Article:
highlandbeachFounded in 1893 by the son of Frederick Douglass, the Town of Highland Beach takes great pride in its historic nature and community beachfront access to the Chesapeake Bay. “It is really important to the people in the Town of Highland Beach to be good stewards of the environment,” says Mayor Bill Sanders.

Solar panels and green plants on top of the town hall roof serve as just a few signs of the town’s dedication.

In 2007, the town hall became Maryland’s second LEED platinum-certified building – the highest level of certification offered by the U.S. Green Building Council. The town hall scored points for its superior insulation, energy-efficient geothermal HVAC system and water conserving measures as well as its use of solar energy and green roof, among other features. As a building roughly the size of a residential dwelling, the project aims to inspire community residents and visitors to take similar steps as homeowners to use clean energy and improve air and water quality.

As a community on the water, the town also has taken significant steps to curb stormwater runoff that pollutes the Chesapeake.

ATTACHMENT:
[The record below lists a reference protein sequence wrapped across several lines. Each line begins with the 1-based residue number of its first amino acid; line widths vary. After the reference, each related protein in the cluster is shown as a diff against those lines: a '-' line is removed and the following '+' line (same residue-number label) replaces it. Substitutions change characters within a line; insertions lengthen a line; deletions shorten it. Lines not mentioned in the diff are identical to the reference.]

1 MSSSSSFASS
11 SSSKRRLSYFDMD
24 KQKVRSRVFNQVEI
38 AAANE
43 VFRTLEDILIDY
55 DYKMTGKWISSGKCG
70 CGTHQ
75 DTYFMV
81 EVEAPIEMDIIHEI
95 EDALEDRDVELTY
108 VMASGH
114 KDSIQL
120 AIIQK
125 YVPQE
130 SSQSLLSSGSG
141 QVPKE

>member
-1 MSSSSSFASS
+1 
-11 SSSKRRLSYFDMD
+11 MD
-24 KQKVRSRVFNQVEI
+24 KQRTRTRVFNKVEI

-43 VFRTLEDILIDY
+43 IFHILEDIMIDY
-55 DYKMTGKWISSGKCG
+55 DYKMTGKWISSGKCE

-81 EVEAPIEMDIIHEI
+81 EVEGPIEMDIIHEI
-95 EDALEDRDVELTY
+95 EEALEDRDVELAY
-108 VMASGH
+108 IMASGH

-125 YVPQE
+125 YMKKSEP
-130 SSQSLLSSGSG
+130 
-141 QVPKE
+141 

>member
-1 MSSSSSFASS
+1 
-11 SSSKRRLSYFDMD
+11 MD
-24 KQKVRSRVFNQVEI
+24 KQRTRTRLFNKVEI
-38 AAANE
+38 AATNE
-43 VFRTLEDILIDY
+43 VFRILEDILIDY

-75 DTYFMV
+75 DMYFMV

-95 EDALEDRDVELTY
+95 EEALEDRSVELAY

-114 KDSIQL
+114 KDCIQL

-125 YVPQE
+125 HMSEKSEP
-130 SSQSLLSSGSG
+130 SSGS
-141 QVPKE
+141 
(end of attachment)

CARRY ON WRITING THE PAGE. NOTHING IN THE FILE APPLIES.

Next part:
“You’ve heard the phrase ‘What goes on in Vegas stays in Vegas.’ We like to say rainwater that falls on this site of the town hall stays on this site at the town hall,” Sanders says.

By installing rain gardens, using native plants, collecting runoff in four rain barrels and replacing 650 square feet of pavement with pervious pavers, the town aims to make a difference in improving water quality. These “rainscaping” efforts were supported by grants from the Maryland Energy Administration.

“We have a wonderful beach here and we want to be able to swim,” Sanders says. “We recognize that anything we do in terms of creating pollution, runoff from the streets, goes into the Bay. And that is an invaluable resource, for not only us, but for rest of the people in the state of Maryland.”

Town leaders often encourage other small towns considering similar improvements that such steps are not only necessary, but very feasible. “I think for many communities, the thought is, ‘We’re too small. We can’t do it,’” Sanders says. “One of the things we try to communicate to folks is, you’re probably not as small as the Town of Highland Beach. And if we can do all the things that we have done… any community can do this.”

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